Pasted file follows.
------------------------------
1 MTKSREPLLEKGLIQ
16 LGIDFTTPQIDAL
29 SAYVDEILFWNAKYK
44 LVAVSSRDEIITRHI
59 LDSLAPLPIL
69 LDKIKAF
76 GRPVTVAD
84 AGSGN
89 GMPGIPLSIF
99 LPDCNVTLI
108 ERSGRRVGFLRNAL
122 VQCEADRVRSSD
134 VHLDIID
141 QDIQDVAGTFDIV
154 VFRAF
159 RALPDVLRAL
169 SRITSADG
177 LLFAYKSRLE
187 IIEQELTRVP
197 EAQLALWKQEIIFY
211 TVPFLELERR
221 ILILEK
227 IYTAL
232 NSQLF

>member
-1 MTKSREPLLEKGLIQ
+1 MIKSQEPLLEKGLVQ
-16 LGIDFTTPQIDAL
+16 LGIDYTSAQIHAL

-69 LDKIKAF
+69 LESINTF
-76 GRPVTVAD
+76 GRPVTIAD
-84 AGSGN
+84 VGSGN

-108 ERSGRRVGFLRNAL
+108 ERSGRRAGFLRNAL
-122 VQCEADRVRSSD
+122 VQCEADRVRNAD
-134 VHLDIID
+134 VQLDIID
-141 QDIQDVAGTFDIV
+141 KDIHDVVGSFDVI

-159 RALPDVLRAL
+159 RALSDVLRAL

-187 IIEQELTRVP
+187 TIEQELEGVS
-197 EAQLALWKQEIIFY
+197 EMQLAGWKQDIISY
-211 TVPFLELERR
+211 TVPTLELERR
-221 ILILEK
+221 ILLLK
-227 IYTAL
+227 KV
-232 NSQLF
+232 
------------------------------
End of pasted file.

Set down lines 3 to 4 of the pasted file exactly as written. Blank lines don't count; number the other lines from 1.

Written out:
29 SAYVDEILFWNAKYK
44 LVAVSSRDEIITRHI